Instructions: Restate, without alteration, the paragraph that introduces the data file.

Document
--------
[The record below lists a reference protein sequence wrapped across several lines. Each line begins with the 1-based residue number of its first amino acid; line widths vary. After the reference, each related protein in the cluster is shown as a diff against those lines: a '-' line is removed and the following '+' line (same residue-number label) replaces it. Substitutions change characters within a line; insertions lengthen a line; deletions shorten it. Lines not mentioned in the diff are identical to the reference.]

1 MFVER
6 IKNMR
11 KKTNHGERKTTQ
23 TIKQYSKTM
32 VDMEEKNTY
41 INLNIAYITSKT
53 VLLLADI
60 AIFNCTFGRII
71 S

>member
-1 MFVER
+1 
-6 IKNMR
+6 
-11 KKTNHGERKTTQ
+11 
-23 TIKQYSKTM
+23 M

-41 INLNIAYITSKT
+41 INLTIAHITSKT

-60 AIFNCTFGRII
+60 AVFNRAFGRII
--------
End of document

[The record below lists a reference protein sequence wrapped across several lines. Each line begins with the 1-based residue number of its first amino acid; line widths vary. After the reference, each related protein in the cluster is shown as a diff against those lines: a '-' line is removed and the following '+' line (same residue-number label) replaces it. Substitutions change characters within a line; insertions lengthen a line; deletions shorten it. Lines not mentioned in the diff are identical to the reference.]